This month I want to challenge you with a theme we’ve often discussed:
What’s the cost of doing nothing?
This applies to those who consistently do the same old, same old and brings to mind two of my favorite adages: “If you always do what you always did, you’ll always get what you always got,” and “What got you here, will keep you here.” The strategies, tactics and behaviors that you’ve used to get your agency where it is today probably won’t continue to serve you in the future because the world is changing so rapidly. Consequently, the cost of doing nothing new continues to skyrocket. So if you’re unable or unwilling to take the initiative to start doing things differently, there’s a good chance you will eventually kill your agency. While I doubt that anyone really wants to kill his or her agency or deliberately sets out to do so, there are plenty of ways to destroy an agency. Here are the top five agency killers.
If the only thing you offer your clients is the risk transfer mechanism known as insurance, you may be killing your agency. It makes no difference whether it’s personal lines, small commercial or large commercial lines, or benefits/life insurance. If all you are as an agency is an “app filler,” the only thing you have to offer is insurance. If all you’re doing is filling out an application with the same information the previous agency used, and your only solution is to sell the client insurance, you’re going to kill your agency.
Furthermore, if you are not doing risk assessment and risk management plans, you’re not going to differentiate yourself in the crowded marketplace and you will kill your agency.
You’re in the commodity business. As you know, commodity decisions are based solely on price.
No doubt you’ve heard, “If you live by the sword, you die by the sword.” The same is true of priceonly selling. If you live by price, you die by price. My greatest concern is that if the only thing you do to differentiate yourself is price, you’re vulnerable to being replaced by a direct writer or an online portal.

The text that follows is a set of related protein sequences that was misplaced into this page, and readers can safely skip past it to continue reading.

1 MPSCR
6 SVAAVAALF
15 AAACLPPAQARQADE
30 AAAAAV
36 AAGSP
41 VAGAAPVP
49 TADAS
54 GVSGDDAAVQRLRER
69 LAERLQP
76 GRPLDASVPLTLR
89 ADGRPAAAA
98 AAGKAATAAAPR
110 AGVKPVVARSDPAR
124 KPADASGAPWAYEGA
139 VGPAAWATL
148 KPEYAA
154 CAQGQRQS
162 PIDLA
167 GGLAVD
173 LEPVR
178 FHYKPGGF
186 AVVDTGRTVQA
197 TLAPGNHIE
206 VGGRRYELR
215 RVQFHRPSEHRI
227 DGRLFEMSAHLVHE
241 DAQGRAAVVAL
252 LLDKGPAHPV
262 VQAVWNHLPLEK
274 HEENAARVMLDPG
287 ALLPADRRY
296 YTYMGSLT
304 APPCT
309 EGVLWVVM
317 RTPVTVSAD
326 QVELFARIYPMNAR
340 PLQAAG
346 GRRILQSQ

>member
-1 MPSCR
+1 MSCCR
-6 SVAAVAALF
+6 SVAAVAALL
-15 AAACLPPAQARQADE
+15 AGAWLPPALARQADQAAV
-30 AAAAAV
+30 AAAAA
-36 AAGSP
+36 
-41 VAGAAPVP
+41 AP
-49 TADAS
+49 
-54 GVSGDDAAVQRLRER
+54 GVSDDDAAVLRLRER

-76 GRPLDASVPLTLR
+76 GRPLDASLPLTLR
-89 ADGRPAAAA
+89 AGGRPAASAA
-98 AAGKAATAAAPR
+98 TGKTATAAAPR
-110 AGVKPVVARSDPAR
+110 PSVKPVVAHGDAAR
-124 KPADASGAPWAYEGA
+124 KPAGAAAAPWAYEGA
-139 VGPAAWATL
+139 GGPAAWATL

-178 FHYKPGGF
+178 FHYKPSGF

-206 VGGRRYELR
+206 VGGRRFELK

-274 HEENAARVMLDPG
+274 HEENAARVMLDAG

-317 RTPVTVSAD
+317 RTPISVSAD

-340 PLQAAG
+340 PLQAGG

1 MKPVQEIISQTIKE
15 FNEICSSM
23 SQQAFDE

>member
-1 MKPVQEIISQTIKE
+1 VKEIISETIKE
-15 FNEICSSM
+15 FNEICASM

Not only for personal lines, but also commercial and benefits. Already, there are handfuls of portals for small to medium-sized commercial accounts. One website even claims to have 20,000 commercial lines customers already. And, I’m sure you’ve heard of Zenefits on the benefits side of our business. If the only value you bring to a client is product and price, sooner or later others will be able to match what you offer and top it by being faster or cheaper. I predict it will be sooner rather than later if this practice continues to accelerate, particularly as Google and Amazon enter the fray in earnest.
It’s amazing to me that agencies will spend multiples of hundreds of thousands of dollars on automation and not use/train/demand that the system be maximized. Unfortunately, many people view automation as a glorified accounting system and get discouraged when they don’t immediately know how to use its most valuable functions. So they revert to writing notes on paper that they’ll have to enter into a system they don’t really know how to use. That’s like having $100,000-a-year employees who show up on the job every now and then and aren’t held accountable for their individual productivity.
I attended the Network of Vertafore Users (NetVU) conference last March and was impressed by the number of great new applications designed to drive an agency’s productivity. Yet when I inquired, I found that fewer than 20% of the agencies with a Vertafore system attended the user group’s annual conference. That just blows me away! If I still owned an agency, I’d get involved and insist that my staff get involved with the users’ group on a local, state and national basis. Whatever problems you’re having at your agency, some other user in one of the 50-plus breakout sessions at that conference has had the same experience and has found a solution to the problem. Net VU’s tagline “Users helping users” sums it up. Active NetVU members are more than happy to share their wealth of knowledge.
Why is it that some agencies in the same geographic area have CSRs handling only $300,000 in revenues while others in the same exact market with the same products and same types of customers have their people handling $600,000 in revenues? Automation is the key to it. If you’re spending the money on automation and you’re still “overstaffed for growth” (i. e., your revenue per employee is less than $200,000), that’s a big red flag. So unless you really want to kill your agency, you simply cannot—okay, should not—allow employees to use the system at their own pace and in their own way. There must be an “agency way” of doing business. Period.
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